James Gwertzman examined how in-game events can help boost monetization and retention in free-to-play games to a Casual Connect Asia audience. “Events are ways to keep your game fresh and interesting and exciting to encourage your players to come back and spend more time in the game,” he says. For tips on setting up in-game events and details on how they can help, see the video below.
Last year, Playlab grew from 20 people to 100, and CEO Jakob Lykkegaard detailed what the company is doing to make sure success doesn’t crush out creativity in his Casual Connect Asia 2015 lecture. “One of the reasons for that [growth] is that last year, we at Casual Connect also met Niel [Dagondon] from Anino Games, and we acquired that studio in Manila a month after Casual Connect or so,” Jakob says.
Ubisoft Head of Player Intelligence Benjamin Pommeraud reported on the company’s efforts to make the games players are looking for during his speech at Casual Connect Asia 2015 “Every year we collect data — we collect billions of data points to understand how our customers behave inside our games,” he says. For his advice on how more developers can use player feedback and internal expertise, watch his speech below.
At Casual Connect Asia 2015, Jesse Davis shared knowledge he harvested from his time reskinning apps. “When you’ve produced hundreds of games, you go through a cycle that most indie developers don’t get to go through, right? Because you’re releasing constantly.” His company, Hydraulic Games, is transitioning into developing larger Unity games now, you can see his insights on accelerated game development in the video below.
Layton Hawkes explained to his Casual Connect Asia 2015 audience how a new development approach helped Halfbrick double Bears vs. Art’s day seven metrics after a problematic start. “We developed a really core focus on retention,” he says. “And we learned a new approach that eventually led us to global launch.”
At Casual Connect Asia, Immersion Corporation’s Bob Heubel shared his expertise on haptics in mobile games. Immersion’s work is “in over 2 billion devices worldwide,” he says. “We don’t make the devices. We just give the recipe on how to create the devices.” Watch the video below to see how lessons learned from rumble feedback in console games can transfer to mobile haptics.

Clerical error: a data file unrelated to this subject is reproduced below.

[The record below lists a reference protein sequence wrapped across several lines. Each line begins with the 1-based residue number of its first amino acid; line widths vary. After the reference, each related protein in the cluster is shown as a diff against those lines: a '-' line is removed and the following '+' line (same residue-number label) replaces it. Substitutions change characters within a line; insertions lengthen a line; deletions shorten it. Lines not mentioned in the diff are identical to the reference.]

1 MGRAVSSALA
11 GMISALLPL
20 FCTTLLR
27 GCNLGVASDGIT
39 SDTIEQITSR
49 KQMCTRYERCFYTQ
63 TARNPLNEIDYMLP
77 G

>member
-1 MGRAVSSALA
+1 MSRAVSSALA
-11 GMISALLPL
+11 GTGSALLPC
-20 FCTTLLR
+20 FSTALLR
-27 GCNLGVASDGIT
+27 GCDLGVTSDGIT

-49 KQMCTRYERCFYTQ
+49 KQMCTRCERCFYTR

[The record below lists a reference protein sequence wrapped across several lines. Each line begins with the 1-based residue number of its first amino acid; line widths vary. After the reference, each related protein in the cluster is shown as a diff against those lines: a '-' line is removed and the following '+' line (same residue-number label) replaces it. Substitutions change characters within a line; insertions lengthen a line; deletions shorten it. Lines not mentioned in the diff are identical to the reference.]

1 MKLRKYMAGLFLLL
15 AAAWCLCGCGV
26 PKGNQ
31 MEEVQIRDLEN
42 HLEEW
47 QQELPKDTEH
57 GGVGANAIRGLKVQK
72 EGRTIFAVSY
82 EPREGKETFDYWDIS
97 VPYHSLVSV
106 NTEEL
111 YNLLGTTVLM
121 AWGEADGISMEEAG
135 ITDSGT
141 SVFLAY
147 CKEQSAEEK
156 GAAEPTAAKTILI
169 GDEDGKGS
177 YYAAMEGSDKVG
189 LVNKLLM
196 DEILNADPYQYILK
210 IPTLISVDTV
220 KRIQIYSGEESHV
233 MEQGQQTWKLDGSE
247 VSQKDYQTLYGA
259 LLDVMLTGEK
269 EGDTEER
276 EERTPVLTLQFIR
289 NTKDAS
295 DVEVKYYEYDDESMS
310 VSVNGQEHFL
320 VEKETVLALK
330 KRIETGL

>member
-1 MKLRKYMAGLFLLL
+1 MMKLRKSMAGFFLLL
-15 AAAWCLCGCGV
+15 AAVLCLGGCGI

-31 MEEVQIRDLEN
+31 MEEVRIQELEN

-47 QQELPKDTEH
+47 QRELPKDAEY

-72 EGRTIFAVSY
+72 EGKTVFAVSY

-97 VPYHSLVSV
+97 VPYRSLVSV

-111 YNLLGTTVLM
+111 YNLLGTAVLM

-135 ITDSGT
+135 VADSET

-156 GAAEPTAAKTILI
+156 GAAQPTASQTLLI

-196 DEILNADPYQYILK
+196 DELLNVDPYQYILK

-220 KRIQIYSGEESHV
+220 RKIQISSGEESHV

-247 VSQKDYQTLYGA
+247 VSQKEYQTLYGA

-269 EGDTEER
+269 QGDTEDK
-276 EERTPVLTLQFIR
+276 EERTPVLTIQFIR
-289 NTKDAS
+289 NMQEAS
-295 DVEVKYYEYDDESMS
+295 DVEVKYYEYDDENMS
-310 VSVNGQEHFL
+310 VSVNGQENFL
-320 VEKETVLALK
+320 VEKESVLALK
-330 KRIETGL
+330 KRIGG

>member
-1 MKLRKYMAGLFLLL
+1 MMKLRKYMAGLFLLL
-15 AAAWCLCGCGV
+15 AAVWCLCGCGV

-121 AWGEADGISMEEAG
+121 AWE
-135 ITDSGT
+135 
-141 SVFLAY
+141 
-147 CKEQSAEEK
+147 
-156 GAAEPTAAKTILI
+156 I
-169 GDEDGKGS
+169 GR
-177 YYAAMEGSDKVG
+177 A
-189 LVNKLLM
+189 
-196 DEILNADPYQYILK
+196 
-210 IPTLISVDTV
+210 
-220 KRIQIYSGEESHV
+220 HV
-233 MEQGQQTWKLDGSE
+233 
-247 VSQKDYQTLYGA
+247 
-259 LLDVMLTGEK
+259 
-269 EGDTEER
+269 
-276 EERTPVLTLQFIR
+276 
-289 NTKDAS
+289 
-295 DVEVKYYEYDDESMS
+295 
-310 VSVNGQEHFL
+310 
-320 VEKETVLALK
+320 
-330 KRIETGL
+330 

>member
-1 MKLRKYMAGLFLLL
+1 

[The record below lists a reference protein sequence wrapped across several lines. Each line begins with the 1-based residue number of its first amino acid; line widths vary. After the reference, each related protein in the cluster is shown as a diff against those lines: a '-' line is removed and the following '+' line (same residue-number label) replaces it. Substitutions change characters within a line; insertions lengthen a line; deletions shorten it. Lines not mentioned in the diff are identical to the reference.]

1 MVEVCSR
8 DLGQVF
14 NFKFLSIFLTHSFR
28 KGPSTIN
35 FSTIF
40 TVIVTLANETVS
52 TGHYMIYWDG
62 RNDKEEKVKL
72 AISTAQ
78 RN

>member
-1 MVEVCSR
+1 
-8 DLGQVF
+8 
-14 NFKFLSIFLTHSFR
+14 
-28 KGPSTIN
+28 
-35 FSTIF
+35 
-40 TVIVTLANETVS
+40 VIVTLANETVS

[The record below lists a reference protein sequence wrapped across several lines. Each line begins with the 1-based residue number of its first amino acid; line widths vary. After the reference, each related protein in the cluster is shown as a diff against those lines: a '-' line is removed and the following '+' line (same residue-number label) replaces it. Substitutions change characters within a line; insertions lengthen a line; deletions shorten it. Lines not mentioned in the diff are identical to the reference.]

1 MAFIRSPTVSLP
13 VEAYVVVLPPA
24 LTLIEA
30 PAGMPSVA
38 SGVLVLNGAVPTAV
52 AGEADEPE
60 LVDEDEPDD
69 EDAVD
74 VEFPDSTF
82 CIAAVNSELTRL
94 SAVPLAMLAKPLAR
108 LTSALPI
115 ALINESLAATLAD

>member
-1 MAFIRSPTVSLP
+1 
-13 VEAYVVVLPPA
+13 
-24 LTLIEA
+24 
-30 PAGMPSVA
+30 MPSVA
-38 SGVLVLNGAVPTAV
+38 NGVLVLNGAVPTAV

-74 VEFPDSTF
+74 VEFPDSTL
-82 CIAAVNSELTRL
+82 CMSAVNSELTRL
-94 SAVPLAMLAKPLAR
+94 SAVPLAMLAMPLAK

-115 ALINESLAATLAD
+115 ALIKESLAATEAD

At Casual Connect Asia 2015, Sonal Patel presented ways game developers can use MoPub to add real-time communication to monetize their games and even add new users. “Publishers usually ask me — ‘The biggest challenge I have is understanding how to show my ads. When to show my ads. What type of ads to show,'” Sonal says. “That, we can help you with.”
At the recent CasualConnect Asia, Aun Taraseina unpacked how Kiragames has kept their game Unblock Me going strong through half a decade of changing hardware and audience tastes to reach 100 million downloads. “Kiragames, with our only game so far, which is Unblock Me, is in the top four of [Southeast Asian] publishers by download,” he says.
At Casual Connect Asia, Justin Ng compared the development of Lurking, an award-winning game he helped develop at Digipen Singapore, and Stifled, his indie studio’s own spiritual successor to Lurking. “I think the biggest difference between a student project and a commercial title is really the business and legal side of things,” Justin says. Watch the video to find out what issues the Gattai Games team encountered as they rewrote the game as a new IP.
At the recent event in Singapore, Casual Connect Asia 2015, Yiwei P’ng reflected on the whirlwind of events that led to how Tiny Guardians came to be. There were things that went right and some things that went wrong. “It’s actually quite scary when you prototype something to be fun, and it turns out not to be fun.”